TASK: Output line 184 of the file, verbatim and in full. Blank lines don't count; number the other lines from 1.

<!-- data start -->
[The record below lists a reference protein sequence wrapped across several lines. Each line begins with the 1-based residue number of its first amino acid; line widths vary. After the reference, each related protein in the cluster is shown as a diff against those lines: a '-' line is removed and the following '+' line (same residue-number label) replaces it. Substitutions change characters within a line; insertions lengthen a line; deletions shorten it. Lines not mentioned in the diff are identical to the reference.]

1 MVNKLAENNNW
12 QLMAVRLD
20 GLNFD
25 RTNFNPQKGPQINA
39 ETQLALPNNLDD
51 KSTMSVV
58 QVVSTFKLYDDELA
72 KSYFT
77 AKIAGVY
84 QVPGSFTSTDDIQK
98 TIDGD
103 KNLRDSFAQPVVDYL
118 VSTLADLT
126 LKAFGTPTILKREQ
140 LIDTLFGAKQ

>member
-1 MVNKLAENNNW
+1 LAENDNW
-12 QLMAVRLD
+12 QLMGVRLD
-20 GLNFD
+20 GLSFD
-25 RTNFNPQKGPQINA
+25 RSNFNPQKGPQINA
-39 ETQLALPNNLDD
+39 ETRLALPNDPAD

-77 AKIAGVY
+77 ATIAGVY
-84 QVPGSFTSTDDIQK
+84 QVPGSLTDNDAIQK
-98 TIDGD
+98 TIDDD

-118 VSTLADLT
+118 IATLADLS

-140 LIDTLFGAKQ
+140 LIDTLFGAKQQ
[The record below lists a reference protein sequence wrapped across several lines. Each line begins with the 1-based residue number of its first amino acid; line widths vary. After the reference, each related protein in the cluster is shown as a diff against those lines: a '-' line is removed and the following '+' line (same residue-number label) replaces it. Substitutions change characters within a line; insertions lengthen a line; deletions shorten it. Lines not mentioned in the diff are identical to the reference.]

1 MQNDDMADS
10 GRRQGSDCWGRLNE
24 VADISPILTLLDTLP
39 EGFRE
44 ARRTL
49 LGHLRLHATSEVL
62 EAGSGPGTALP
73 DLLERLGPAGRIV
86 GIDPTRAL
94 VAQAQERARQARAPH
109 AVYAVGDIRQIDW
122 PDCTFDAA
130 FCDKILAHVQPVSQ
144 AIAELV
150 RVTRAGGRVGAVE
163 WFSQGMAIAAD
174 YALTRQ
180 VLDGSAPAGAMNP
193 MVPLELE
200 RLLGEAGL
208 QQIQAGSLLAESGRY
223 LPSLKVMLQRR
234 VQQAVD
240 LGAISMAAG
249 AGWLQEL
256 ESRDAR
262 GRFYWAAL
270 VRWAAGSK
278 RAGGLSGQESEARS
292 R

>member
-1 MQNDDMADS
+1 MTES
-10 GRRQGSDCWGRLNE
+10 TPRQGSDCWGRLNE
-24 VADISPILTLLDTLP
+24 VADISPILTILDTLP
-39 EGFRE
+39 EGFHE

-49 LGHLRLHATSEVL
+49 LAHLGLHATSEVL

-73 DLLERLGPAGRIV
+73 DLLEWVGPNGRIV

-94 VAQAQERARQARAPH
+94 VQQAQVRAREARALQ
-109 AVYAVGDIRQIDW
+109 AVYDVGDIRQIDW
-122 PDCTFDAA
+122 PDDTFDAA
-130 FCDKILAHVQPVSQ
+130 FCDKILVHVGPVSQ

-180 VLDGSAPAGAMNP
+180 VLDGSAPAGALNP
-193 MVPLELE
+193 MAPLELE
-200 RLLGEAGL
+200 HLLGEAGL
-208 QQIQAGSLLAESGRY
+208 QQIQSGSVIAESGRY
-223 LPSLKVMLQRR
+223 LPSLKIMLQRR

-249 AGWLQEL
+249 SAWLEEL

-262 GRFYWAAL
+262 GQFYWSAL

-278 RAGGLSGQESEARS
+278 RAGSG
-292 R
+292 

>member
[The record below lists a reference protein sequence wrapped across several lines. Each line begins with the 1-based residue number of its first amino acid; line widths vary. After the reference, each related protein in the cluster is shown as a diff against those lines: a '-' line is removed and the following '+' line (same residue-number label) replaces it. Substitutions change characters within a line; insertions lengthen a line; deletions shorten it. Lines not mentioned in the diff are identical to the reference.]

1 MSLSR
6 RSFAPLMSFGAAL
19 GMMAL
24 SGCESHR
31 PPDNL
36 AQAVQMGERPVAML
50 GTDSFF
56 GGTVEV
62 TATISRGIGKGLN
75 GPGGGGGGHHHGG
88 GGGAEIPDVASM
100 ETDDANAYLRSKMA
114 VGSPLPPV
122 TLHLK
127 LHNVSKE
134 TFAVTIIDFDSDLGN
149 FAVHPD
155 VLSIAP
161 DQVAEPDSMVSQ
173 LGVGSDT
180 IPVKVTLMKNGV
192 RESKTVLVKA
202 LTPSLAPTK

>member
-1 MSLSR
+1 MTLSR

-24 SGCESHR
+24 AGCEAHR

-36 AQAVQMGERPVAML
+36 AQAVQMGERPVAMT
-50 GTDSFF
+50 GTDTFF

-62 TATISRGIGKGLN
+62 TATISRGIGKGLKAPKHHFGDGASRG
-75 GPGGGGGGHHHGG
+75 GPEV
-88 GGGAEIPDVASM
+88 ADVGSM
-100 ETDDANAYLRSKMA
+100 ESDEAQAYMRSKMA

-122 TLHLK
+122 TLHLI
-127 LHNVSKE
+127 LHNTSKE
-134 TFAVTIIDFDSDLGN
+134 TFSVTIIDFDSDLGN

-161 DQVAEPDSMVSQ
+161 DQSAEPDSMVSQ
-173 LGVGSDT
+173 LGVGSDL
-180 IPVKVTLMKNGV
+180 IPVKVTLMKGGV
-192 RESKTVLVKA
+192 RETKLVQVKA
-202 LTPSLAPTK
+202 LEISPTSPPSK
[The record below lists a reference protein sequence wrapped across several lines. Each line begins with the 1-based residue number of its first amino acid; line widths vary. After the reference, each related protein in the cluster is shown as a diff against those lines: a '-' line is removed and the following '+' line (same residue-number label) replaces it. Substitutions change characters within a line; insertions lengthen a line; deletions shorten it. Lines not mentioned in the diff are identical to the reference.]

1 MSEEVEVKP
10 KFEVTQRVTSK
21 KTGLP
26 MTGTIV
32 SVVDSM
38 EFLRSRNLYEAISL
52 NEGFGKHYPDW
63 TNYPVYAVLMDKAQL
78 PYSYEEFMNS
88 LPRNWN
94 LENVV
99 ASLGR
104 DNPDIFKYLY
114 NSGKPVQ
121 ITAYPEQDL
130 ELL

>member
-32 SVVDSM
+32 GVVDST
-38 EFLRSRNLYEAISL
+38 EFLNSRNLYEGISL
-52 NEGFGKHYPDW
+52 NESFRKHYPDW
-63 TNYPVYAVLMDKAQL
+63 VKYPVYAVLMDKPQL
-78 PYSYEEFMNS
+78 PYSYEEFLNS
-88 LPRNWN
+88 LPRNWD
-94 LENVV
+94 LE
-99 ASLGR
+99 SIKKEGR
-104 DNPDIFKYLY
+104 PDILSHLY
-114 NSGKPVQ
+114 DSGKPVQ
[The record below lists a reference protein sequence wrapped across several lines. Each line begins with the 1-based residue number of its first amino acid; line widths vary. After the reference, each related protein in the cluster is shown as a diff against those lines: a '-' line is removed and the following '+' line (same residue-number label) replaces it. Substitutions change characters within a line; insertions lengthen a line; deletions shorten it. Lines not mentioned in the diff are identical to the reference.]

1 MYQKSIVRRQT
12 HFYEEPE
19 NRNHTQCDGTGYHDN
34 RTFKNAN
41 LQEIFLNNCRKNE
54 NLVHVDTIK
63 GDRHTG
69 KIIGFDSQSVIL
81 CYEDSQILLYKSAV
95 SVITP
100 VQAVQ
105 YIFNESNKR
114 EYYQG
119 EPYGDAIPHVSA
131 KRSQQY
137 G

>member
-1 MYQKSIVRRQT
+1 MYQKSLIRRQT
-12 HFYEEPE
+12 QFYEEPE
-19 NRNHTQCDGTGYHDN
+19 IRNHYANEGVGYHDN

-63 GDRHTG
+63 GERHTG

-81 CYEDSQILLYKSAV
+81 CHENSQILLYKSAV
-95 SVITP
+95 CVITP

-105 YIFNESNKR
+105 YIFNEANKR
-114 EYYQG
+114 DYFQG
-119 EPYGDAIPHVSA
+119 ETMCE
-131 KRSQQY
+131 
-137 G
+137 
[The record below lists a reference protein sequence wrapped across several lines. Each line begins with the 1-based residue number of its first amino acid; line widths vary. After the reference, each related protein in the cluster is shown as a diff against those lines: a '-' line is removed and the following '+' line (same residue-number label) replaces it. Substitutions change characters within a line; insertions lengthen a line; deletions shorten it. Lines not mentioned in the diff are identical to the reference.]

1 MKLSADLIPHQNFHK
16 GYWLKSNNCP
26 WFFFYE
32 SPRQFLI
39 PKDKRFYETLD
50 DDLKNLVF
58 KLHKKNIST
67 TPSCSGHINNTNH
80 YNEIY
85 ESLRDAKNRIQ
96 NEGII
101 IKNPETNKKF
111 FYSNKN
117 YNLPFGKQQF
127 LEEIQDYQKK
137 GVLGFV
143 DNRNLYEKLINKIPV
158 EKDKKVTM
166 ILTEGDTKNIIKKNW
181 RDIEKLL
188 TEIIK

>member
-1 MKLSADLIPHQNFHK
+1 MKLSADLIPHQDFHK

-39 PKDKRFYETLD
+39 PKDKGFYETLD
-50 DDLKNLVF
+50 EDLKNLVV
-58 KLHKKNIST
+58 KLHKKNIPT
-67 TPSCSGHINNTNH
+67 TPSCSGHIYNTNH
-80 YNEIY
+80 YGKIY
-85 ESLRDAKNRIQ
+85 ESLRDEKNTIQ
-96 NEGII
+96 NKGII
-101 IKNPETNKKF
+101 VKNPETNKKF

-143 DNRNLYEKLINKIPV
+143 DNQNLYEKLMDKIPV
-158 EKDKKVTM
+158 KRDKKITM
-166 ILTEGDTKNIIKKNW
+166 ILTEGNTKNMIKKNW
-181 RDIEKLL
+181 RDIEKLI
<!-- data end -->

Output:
-32 SVVDSM